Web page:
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How credit scores impact lenders’ pipelines in a purchase market

With the purchase market becoming a primary emphasis for lenders in 2021, HousingWire sat down with CreditXpert VP of Marketing Mike Darne to talk about credit trends in a purchase market and how that impact lenders’ pipelines.

HousingWire: We know that credit is one of the top reasons mortgage applicants fall out, to what extent does this impact a lender’s pipeline?  

Mike Darne: The pipeline impact is significant and for most lenders, the challenge begins at the inquiry stage.  We estimate, based on HMDA data, that at least 30% of fallout at the inquiry stage is credit-related.  Far too many of these inquiries become denials. That’s too bad.  It does not have to be that way, especially since as many as 1/3 of inquiries with initial credit scores below 640 could improve their score enough to qualify.

This unfortunate type of fallout represents missed opportunities for the borrower and the lender. The borrower fails to become a homeowner. The lender misses out on a loan and a chance to build a life-long relationship.  

credit
Mike Darne

HW: Can you share what you are seeing when it comes to credit inquiries as we move into a more purchase-driven market?  

MD: There are a few trends to note.  First, and this tends to be historically true, the average credit score of applicants declines in a purchase market.  It makes sense.  When we’re in a refinance market we’re doing business with borrowers that have experience with mortgage loans.  This becomes less true in a purchase market, especially with so many first-time buyers entering the market.

Second, regardless of the initial credit score, approximately 2/3 of borrowers could improve their credit score by at least one credit band.  For example, our internal data shows that 73% of those initially in the 620 – 639 band could improve to the 640 – 659 band or better.  For those with a credit score less than 640, improving their score means qualifying for a mortgage when they otherwise would not.  For those with a score greater than 640, improving their score means improving their financing options, and often lowering the interest rate and fees they pay for a mortgage.

The over-arching trend we’re seeing is that the most competitive lenders are tackling credit score improvement early in the origination process.  While this is clearly beneficial for applicants, lenders also stand to benefit as competition for a smaller number of loans heats up in the coming year.  

HW: Is credit improvement potential limited to certain types of applicants / certain credit score bands?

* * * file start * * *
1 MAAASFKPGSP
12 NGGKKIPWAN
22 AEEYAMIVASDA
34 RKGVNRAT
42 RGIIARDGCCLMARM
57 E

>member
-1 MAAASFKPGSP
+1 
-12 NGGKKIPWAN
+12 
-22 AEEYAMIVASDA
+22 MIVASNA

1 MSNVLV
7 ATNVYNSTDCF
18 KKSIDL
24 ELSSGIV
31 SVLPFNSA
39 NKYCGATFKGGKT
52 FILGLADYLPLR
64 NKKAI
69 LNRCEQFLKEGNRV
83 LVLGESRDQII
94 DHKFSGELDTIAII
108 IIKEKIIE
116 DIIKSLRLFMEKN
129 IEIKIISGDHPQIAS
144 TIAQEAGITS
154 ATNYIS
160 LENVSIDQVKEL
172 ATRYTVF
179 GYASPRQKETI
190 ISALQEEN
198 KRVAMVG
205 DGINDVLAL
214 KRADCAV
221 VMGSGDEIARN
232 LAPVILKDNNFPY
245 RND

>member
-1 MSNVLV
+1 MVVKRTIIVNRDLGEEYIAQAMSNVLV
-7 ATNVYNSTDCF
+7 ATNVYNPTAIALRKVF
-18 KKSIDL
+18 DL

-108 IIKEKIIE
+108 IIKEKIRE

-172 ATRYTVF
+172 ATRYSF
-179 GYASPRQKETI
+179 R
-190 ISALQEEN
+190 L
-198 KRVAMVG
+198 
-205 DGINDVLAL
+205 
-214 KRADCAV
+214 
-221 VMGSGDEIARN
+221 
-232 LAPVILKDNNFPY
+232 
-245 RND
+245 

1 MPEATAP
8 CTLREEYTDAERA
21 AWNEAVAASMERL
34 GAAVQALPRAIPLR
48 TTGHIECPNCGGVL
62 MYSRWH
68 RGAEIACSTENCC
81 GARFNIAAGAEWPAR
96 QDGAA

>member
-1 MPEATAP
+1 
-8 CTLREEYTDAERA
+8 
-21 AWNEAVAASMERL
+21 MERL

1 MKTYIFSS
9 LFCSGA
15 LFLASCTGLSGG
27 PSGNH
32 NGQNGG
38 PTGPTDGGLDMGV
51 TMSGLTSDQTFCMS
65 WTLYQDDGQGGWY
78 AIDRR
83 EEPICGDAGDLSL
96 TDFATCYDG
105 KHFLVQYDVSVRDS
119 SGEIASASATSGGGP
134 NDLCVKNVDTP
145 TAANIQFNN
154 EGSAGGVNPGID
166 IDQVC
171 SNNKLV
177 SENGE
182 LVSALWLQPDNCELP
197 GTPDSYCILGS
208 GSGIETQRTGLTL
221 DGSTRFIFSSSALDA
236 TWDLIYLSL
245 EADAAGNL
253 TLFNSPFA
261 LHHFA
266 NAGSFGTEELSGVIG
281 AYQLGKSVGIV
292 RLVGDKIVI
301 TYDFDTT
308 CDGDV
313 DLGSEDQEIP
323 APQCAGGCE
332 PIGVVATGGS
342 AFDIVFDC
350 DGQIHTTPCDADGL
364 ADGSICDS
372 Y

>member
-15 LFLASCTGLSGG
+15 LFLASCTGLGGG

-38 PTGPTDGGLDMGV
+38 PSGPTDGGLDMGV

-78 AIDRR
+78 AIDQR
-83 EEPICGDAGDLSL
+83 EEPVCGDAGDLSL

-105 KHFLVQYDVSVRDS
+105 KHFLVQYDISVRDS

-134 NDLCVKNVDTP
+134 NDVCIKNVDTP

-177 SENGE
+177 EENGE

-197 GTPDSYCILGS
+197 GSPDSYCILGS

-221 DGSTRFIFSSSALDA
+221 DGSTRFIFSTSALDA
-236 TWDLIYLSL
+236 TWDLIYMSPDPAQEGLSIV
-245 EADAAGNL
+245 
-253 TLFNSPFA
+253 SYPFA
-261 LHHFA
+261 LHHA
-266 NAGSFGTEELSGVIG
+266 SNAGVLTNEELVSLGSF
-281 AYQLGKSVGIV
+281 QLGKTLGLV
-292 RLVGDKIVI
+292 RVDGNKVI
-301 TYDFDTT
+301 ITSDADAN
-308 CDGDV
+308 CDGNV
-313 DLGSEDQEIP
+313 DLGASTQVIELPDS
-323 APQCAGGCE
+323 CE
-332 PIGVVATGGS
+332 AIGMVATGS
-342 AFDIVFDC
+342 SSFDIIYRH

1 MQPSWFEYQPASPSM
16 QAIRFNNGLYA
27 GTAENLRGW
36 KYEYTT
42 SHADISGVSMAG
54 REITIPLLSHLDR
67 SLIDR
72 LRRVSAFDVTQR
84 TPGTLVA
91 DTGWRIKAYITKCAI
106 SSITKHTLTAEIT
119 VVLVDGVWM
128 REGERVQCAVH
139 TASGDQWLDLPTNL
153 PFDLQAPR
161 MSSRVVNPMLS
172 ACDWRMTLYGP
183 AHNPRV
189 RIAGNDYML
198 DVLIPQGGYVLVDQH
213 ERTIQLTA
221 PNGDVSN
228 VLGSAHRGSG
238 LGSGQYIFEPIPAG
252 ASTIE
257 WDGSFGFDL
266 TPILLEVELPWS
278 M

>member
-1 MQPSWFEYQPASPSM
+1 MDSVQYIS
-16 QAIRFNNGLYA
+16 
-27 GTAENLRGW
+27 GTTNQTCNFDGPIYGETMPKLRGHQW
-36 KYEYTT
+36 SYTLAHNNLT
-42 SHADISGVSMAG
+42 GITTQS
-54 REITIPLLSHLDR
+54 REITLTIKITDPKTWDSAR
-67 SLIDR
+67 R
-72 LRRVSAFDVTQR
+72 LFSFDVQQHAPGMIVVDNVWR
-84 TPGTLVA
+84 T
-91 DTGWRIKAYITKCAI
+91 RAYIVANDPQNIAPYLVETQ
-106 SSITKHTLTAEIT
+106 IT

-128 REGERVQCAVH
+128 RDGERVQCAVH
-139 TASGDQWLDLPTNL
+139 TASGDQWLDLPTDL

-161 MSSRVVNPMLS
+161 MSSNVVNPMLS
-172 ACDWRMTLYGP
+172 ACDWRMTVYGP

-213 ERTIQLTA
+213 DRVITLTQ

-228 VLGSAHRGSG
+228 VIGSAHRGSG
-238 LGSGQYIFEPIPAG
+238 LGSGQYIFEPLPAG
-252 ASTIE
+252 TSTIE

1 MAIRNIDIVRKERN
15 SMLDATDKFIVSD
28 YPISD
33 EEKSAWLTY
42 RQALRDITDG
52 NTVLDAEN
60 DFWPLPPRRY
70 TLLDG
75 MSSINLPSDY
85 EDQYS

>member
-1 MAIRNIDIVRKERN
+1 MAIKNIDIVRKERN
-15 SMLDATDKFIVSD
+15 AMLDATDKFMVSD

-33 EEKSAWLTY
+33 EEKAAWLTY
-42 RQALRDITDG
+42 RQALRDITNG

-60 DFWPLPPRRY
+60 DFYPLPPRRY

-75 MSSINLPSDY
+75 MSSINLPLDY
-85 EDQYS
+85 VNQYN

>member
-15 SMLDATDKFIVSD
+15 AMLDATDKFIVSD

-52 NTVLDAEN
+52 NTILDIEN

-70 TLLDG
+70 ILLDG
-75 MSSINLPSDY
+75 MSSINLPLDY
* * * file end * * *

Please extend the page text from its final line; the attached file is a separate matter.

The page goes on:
MD: Credit score improvement is for everyone!  As I mentioned above, 2/3 of all borrowers could improve their credit score by at least one band.  About half of those could improve their score by more than one band.

Credit score improvement doesn’t take much time, nor is it expensive.  For the borrower, it often involves simple actions they can take on their own, and these simple actions make a big difference.  Paying down debt is a common move.  And if you think about it, paying down high-interest debt an investment the borrower is making in themselves.  Their debt burden is lower, so their payments and the interest they pay decrease.  The rate they pay on their mortgage is likely to be lower, too.  It doesn’t take much of a decline in mortgage rate to save tens of thousands of dollars in mortgage interest.  Who wouldn’t make that investment in themselves?

HW: What kind of return could a lender see if they worked to reduce pipeline fallout from credit?

MD: Pipeline fallout leaves a lot of money on the table.  It’s an ages-old problem that still needs attention.

Let’s say a lender gets 20,000 mortgage inquiries a year.  These inquiries result in 7,000 closed loans.  Now let’s say the average production profit per loan is $2,013 (which is a three-year average based on MBA lending performance data).  Those 7,000 closed loans produce $14.1 million in production profit. 

Now let’s say we apply a credit first strategy beginning at the inquiry stage of the origination cycle.  That same lender still gets 20,000 inquiries BUT they close 8,300 loans.  Instead of $14.1 million our lender now realizes $16.7 million in production profit.  That’s a 19% increase in production profit simply from pointing out to borrowers the simple actions they can take to improve their credit scores. 

We recently fielded a major research study with both purchase and refinance borrowers.  What we learned is that borrowers largely evaluate lenders on two dimensions.  First, they look for lenders that can offer them the best rate.  But we saw that a borrower’s satisfaction with a lender is based upon how well they educate and communicate with them throughout the process.  Credit improvement delivers across both dimensions.  When a lender works with a borrower to improve their credit score, they are able to offer the most competitive rate and terms.  And for those borrowers that don’t take the steps to improve their credit, the lender has both increased transparency and helped educate them along the way.   

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